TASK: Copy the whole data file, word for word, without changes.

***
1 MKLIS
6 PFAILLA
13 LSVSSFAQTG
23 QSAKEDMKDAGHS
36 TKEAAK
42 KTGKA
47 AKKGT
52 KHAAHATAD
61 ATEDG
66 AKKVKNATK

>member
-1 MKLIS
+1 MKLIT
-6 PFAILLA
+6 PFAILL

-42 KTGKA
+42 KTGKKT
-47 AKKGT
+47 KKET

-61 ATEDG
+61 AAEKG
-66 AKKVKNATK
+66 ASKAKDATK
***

1 MKLIS
6 PFAILLA
13 LSVSSFAQTG
23 QSAKEDMKDAGHS
36 TKEAAK
42 KTGKA
47 AKKGT
52 KHAAHATAD
61 ATEDG
66 AKKVKNATK

>member
-1 MKLIS
+1 MKLIT
-6 PFAILLA
+6 PFAILL

-42 KTGKA
+42 KTGKKT
-47 AKKGT
+47 KKET

-61 ATEDG
+61 AAEKG
-66 AKKVKNATK
+66 ASKAKDATK